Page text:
I’ve tried measuring everything as it comes out of the pot, I’ve tried dumping it all into a big measuring bowl before anyone is allowed to touch it. Pain. in. the. butt.

It was time for a new kitchen gadget. Tada!

Yup, a ruler! Stolen from the office, so didn’t cost a cent. Well, it did at some point I suppose.

Now just to clarify, I stole it from our home office. Just realized that looked kinda bad. After all, who would steal office supplies from work? Shameful.

So, like, anyways

Here’s what I did:

  1. Dump 8 cups of water into the crock.
  2. Dip a wooden spoon, pull it out and hold it against the ruler.
  3. Dump in more water, two cups at a time, until I had something like this:

2" = 8 cups
2 1/2" = 10 cups
3" = 12 cups
3 1/4" = 14 cups
3 5/8" = 16 cups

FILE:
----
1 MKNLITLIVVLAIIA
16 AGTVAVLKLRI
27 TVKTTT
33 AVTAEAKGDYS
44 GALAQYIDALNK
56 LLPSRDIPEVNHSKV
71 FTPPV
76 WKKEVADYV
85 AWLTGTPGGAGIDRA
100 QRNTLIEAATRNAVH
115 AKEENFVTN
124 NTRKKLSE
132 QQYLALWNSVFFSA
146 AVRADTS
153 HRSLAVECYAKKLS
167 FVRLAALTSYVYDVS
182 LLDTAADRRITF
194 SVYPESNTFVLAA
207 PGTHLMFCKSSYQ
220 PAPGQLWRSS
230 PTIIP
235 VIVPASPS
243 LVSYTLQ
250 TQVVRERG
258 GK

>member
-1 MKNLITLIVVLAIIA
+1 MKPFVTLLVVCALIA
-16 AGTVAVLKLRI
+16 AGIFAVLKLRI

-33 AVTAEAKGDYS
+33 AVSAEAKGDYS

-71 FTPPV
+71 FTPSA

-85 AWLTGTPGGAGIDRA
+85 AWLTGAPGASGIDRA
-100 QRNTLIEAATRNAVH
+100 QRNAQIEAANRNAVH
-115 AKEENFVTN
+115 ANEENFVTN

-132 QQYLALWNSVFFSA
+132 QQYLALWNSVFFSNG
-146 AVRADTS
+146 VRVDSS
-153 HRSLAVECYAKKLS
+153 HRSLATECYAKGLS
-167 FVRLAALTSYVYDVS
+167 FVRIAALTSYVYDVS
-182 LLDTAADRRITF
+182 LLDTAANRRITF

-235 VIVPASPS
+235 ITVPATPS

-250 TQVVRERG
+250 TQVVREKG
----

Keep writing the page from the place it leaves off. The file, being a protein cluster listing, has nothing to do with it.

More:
4" = 18 cups
4 3/8" = 20 cups
4 3/4" = 22 cups

See how the deltas get shorter as you work your way up the pot? The sides aren’t straight up and down, making it harder to eyeball it.

Besides, I’m picky.

So, with that done, it was dead-easy to figure out how much Beef Mole we had tonight:

A few other ways I’ve been trying to keep a handle on portions:

  • My serving of hummus or tzaziki gets served in a measuring cup, right there at the table. Not exactly classy, but it works.
  • We all use small plates now. The big plates only come out for corn on the cob and fajitas – and when they do they’re so…. big! It’s weird.
  • Given the option, I’ll make something in muffin trays instead of a loaf pan. Of course, then I eat 3 muffins – but at least I know how much I ate.

Oh, and that ruler? Also handy for cases like these, when I sure as heck don’t trust myself to just ‘eyeball it’.

How do you control portions?

What’s In The Crock? Peanut Butter.